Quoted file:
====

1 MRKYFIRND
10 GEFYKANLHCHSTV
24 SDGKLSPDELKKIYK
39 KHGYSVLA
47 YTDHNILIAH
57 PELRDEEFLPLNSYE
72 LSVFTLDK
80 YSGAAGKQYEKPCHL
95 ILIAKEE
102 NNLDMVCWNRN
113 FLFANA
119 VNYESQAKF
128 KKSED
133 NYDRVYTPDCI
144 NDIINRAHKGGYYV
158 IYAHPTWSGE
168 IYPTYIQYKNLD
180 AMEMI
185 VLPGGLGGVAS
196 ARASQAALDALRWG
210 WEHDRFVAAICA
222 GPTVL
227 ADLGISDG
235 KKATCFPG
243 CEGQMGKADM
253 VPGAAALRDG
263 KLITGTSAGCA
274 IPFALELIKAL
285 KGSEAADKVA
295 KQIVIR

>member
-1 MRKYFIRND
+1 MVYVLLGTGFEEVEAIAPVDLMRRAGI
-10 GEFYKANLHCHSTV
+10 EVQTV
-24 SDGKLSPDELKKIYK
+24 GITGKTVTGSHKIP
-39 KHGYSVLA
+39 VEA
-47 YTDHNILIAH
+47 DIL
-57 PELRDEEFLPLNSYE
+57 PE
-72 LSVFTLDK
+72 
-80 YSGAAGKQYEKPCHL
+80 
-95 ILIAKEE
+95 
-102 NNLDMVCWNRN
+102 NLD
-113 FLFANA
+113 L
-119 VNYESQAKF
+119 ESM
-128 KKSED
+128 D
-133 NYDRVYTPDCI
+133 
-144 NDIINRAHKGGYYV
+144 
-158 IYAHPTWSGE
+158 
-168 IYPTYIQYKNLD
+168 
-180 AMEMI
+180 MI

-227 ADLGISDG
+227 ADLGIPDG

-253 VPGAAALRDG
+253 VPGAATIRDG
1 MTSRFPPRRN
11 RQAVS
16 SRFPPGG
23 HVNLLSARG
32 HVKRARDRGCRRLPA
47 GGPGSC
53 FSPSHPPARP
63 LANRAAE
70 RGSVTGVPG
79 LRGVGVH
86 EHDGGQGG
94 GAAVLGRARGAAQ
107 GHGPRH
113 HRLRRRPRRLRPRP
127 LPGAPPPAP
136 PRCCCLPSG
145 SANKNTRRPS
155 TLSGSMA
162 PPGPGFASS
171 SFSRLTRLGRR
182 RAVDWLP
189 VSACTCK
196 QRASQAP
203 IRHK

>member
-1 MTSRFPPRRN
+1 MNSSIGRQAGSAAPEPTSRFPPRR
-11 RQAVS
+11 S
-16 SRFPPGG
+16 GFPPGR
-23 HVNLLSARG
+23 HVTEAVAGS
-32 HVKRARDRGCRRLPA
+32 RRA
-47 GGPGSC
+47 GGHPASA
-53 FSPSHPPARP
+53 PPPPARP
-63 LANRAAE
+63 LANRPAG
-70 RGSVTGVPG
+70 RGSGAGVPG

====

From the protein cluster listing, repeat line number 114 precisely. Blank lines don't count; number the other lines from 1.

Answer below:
+70 RGSGAGVPG